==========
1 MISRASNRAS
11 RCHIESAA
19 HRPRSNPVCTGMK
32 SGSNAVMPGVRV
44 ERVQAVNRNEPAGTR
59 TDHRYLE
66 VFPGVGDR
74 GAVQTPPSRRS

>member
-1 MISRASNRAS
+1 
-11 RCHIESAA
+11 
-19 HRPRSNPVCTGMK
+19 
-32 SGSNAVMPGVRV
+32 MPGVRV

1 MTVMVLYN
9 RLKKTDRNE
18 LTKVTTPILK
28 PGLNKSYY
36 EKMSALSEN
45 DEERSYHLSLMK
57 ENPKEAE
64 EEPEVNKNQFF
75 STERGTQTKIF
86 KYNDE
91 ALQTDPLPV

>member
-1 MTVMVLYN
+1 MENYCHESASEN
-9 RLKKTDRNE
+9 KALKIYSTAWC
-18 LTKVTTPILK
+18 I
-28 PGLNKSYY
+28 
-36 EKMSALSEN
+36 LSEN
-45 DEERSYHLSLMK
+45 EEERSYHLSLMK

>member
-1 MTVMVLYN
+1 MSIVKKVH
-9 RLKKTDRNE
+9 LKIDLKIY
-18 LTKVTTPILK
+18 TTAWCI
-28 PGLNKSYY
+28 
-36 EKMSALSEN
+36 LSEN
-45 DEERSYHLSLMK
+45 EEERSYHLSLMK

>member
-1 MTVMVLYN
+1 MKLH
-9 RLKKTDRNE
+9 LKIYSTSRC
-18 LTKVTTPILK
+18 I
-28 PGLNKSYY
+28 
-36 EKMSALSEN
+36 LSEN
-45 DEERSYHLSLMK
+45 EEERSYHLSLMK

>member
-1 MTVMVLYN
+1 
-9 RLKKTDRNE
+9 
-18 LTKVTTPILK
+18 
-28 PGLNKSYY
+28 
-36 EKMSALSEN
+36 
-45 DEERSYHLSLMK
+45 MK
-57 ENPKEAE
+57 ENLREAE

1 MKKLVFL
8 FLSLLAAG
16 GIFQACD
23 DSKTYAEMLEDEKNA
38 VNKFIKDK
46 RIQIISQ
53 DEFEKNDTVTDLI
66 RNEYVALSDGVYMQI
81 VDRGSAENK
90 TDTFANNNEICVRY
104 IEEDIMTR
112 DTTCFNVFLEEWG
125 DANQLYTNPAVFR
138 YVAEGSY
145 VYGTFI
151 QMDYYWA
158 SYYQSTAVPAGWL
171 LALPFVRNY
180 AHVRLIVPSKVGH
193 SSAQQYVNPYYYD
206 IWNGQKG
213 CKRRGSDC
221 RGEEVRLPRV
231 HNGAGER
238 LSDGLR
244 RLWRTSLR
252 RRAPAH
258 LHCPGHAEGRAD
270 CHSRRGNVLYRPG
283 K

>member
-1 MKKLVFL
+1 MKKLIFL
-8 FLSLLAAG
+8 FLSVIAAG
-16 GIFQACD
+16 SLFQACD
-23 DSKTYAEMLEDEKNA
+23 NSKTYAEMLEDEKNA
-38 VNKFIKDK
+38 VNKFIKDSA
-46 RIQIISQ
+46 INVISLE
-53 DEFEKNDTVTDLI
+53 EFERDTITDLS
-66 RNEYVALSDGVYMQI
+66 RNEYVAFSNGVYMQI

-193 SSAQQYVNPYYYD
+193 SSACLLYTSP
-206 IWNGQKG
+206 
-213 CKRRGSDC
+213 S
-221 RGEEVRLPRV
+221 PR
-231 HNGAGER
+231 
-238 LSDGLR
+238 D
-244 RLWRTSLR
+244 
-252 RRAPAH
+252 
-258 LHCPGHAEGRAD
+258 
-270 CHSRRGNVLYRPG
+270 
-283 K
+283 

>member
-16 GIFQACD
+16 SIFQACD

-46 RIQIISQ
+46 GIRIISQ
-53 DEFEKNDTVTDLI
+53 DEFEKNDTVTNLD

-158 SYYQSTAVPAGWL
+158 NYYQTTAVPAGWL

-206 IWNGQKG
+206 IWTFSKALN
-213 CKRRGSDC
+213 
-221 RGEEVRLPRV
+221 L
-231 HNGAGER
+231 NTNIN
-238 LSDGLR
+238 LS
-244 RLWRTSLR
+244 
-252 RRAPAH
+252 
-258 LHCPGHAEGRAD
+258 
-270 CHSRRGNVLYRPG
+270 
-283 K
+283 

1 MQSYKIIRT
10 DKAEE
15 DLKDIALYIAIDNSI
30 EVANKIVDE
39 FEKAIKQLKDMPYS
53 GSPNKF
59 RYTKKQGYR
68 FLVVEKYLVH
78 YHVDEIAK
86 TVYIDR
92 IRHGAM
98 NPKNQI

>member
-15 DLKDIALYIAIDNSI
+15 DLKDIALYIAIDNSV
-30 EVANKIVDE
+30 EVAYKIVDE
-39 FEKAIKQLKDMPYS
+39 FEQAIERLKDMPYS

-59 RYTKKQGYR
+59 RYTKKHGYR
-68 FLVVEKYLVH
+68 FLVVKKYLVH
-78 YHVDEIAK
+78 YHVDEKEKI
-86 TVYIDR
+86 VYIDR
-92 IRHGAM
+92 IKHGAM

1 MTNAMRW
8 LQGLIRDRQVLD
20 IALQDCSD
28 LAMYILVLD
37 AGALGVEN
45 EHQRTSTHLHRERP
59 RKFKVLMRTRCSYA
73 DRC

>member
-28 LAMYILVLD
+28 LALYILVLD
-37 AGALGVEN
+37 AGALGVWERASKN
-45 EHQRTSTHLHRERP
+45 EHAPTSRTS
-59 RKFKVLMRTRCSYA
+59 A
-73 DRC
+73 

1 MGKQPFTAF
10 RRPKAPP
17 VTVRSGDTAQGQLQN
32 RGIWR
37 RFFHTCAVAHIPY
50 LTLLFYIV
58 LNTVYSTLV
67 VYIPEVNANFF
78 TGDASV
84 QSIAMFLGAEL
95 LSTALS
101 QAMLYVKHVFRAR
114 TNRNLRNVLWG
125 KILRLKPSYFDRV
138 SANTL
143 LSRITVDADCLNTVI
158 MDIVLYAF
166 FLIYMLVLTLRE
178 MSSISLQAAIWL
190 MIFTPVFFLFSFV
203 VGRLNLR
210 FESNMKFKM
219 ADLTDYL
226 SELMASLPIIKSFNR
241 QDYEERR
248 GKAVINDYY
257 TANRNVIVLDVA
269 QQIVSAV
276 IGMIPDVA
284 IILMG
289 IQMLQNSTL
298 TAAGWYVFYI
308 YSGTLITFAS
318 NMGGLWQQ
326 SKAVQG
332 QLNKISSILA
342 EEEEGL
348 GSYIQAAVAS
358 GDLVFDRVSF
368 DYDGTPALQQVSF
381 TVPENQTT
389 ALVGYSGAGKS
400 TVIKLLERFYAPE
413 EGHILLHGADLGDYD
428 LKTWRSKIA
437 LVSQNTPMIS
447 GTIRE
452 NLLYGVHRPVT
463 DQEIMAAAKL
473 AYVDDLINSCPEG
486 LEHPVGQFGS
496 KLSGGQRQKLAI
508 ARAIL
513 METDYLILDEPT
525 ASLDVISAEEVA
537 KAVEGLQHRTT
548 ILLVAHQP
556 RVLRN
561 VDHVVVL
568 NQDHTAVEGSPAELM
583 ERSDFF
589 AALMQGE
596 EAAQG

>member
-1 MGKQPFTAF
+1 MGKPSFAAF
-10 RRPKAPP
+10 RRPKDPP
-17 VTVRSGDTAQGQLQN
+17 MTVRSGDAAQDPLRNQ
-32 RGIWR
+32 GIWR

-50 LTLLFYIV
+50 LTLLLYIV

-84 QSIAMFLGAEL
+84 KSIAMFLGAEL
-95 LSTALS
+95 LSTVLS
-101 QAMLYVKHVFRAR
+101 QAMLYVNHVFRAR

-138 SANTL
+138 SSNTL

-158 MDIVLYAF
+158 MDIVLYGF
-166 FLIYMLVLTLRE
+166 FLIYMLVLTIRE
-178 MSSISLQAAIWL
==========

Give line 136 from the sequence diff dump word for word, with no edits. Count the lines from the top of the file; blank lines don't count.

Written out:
-221 RGEEVRLPRV